Despite a profusion of new critical work on the 1930s and the radical writing of the decade, it can be difficult to recall just how central proletarian literature was to the American literary and cultural scene of the 1930s. Between roughly 1929 and 1935, proletarian literature captured the energies, ambitions, talents, and labor of two generations of American cultural workers. Younger writers like Jack Conroy, Tillie Olsen, and Richard Wright, along with lesser-knowns like Eddie Rolfe, Grace Lumpkin, Thomas Bell, and others launched their literary careers under the aegis of proletarian literature, while established writers and critics - - from Erskine Caldwell to Langston Hughes to Josephine Herbst - -dedicated themselves and their formidable literary capital to the proletarian movement. Publishers and magazine editors, including H.L. Mencken at the American Mercury, solicited manuscripts from up and coming working-class writers, and one literary historian of the period counts over fifty "proletarian" novels published in this short five-year span (Rideout 295-7). Every major literary magazine, from Hound and Horn to Saturday Review of Literature reviewed proletarian novels and engaged with debates about literature and politics. Granville Hicks, the Communist literary editor of the left-wing New Masses, published Marxist analyses of popular literature, Sinclair Lewis, propaganda, and other topics on a regular basis in English Journal, the forerunner of today's College English ("Assumptions," "Mystery," "Sinclair Lewis"). "Today," the independent Marxist V.F. Calverton wrote in 1932, just as proletarian literature was breaking out of more confined cultural quarters, the proletarian theme has begun to absorb the conversational and literary energies of the intellectuals. Magazines recognize its challenge; newspaper columnists welcome its discussion; lectures are in demand upon the topic; and publishers, ever quick to sense change in literary interest and taste, are already alive to the possibilities of what one of them, a well-known 'hunch' man in the field, described with obscene naiveté as 'the proletarian racket!' ("Can We" 39) Where Calverton underscored the dangers of domestication and incorporation that accompanied cultural legitimacy, Mike Gold, proletarian literature's most ardent promoter, saw the movement's emerging cultural authority as a premonition of cultural revolution. "It is only a few short years in America since the concept of a 'proletarian literature' was a shabby rebel starving in a lonesome furnished room," Gold wrote in 1934. If critics once snubbed the "crude upstart" of proletarian literature, now "they find him hiding in every batch of current books that arrives from a publisher. They smell his spoor through the pages of nearly every periodical. They must take account of him, and find answers to the cruel questions he is forever propounding" ("Daniel Boone" 24). Gold's merger of autobiography and literary history captures the excitement, urgency, and anticipation felt by many on the left in the 1930s as they struggled, for a brief, successful moment, to "proletarianize" American literature.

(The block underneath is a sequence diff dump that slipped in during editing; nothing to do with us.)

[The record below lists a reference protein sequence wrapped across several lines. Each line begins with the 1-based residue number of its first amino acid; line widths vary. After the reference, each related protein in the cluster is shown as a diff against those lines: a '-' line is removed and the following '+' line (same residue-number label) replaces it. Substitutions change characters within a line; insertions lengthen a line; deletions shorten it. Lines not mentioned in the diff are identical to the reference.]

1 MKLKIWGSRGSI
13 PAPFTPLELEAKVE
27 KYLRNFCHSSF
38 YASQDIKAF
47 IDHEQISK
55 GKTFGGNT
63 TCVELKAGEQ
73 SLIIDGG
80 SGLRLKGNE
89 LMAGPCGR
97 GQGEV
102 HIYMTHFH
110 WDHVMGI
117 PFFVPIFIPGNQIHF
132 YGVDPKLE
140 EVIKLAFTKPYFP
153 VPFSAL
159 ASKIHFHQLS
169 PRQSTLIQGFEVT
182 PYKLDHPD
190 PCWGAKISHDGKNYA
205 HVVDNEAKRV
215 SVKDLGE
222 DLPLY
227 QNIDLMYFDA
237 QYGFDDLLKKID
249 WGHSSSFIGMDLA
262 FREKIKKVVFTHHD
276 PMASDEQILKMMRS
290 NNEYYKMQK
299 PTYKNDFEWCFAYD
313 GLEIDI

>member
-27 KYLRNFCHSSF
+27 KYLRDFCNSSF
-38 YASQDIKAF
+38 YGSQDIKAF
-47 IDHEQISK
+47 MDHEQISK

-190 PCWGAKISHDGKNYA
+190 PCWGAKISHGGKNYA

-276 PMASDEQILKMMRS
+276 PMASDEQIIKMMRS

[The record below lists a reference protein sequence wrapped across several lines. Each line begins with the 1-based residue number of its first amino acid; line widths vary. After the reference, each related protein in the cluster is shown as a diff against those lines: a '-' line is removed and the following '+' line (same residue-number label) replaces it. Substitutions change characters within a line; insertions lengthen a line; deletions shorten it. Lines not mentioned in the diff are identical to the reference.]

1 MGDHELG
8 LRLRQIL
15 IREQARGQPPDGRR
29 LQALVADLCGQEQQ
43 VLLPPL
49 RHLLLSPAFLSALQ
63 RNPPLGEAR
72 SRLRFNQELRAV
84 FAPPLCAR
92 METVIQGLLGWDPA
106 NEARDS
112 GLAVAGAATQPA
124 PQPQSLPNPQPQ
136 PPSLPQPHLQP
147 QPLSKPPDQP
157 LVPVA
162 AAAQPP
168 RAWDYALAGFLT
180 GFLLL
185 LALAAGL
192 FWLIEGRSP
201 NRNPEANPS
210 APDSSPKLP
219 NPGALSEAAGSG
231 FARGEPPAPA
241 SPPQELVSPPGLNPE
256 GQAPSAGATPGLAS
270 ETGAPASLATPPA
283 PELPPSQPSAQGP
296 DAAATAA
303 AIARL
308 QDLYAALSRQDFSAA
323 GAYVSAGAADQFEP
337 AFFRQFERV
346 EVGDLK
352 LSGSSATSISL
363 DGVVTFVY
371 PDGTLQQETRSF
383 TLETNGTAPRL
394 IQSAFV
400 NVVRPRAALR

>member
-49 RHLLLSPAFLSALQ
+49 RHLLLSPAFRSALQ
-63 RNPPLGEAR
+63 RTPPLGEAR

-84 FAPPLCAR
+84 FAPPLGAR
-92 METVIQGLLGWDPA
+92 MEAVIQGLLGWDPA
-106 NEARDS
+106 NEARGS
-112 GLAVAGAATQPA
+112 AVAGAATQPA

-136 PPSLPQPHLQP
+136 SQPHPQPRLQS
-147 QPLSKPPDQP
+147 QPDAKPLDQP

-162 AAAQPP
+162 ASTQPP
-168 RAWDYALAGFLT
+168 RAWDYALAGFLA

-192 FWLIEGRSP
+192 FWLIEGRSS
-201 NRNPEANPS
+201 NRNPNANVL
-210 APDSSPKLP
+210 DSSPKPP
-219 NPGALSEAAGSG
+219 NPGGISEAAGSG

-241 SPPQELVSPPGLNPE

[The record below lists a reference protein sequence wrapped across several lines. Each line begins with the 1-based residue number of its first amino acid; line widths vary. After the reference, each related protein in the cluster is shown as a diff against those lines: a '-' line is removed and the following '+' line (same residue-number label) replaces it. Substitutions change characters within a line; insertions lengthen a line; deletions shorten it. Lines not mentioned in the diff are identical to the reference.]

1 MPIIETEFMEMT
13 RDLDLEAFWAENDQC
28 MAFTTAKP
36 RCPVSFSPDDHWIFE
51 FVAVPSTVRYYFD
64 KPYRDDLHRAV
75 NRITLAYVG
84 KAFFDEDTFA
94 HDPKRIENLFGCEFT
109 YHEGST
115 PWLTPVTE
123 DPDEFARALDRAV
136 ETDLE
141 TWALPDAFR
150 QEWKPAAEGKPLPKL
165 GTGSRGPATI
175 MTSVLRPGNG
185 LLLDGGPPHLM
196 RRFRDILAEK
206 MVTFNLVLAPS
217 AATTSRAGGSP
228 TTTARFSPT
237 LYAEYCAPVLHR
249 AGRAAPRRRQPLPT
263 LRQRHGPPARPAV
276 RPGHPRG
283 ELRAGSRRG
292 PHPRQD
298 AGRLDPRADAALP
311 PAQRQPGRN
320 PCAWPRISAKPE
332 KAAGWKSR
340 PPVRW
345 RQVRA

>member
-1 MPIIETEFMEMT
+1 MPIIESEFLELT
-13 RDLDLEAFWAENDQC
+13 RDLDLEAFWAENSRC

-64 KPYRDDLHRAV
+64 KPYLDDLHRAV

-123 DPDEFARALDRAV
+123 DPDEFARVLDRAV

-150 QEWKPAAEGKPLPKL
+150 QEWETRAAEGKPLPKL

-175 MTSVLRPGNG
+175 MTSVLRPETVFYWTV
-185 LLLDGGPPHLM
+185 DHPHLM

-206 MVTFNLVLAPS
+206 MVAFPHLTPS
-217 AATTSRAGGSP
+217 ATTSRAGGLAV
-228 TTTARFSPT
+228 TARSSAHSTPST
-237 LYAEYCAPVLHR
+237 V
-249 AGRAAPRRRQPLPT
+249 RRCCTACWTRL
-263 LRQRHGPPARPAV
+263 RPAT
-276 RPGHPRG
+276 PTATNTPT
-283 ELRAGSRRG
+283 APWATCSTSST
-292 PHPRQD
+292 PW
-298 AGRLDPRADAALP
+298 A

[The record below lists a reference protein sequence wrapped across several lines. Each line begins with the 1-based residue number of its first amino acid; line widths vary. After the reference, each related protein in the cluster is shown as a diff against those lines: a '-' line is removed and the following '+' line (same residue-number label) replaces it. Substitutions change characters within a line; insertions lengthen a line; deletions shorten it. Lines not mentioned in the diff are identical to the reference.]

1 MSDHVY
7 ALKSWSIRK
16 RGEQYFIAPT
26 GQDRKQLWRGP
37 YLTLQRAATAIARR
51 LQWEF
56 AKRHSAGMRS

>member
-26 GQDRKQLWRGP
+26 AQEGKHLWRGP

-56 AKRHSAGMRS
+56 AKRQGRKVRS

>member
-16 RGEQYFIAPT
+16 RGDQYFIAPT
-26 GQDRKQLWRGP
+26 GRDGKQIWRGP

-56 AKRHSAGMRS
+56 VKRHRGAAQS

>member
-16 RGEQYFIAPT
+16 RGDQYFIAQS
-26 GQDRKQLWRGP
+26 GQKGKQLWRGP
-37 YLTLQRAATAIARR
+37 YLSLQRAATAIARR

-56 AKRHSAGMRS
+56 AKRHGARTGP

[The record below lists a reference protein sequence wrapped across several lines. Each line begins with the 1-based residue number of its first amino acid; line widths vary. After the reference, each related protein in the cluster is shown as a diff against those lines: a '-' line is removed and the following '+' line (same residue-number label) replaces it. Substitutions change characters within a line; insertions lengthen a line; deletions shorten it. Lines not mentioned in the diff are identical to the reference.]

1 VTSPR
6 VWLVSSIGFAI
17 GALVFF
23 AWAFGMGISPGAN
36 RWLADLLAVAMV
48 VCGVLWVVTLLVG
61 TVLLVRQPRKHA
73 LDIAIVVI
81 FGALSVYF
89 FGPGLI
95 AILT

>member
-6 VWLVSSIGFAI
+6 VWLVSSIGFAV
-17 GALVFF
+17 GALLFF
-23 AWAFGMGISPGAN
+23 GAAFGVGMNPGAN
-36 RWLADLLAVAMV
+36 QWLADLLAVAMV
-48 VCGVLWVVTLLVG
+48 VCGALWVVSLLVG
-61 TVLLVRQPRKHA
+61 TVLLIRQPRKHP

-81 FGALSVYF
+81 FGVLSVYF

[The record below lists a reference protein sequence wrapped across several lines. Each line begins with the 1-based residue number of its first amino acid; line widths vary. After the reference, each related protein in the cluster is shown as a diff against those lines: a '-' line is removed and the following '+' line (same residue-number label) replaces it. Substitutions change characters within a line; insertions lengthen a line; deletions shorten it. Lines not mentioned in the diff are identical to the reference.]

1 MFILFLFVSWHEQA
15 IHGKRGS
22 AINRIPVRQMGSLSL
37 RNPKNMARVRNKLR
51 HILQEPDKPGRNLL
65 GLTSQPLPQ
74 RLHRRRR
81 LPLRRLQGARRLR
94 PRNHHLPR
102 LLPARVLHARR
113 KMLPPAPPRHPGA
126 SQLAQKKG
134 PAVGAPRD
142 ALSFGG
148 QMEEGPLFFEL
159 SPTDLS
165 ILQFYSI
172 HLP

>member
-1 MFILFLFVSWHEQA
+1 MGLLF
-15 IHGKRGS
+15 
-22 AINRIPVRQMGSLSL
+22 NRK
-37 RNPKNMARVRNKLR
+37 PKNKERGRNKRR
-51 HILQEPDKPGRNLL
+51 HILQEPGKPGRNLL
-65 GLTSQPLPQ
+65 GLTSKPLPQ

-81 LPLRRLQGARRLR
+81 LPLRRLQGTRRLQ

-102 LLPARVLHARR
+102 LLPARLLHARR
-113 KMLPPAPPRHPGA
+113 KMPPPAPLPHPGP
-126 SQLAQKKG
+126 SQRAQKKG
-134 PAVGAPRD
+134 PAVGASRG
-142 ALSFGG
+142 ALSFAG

By 1935, this proletarian moment would be over. Some, like Leslie Fiedler, Philip Rahv, William Phillips, Irving Howe, and other former radicals soon to become post-war mandarins, would read proletarian literature's brief reign as a parable of Communism's threat to liberal culture and society (Foley 15-42; Peck, "Orgy"). "An honest devotion to writing hypothetically attacks Stalinism, tests its pretensions against our own analysis at once," the young Leslie Fielder addressed his peers in a 1948 Partisan Review symposium. "There is, after all," he continued, "that monument to an opposite approach, momento mori and souvenir of [the writer's] beginnings in one, Proletarian Literature in the United States" (875, 871). Less viscerally attached to Cold War culture, later revisionist critics have...
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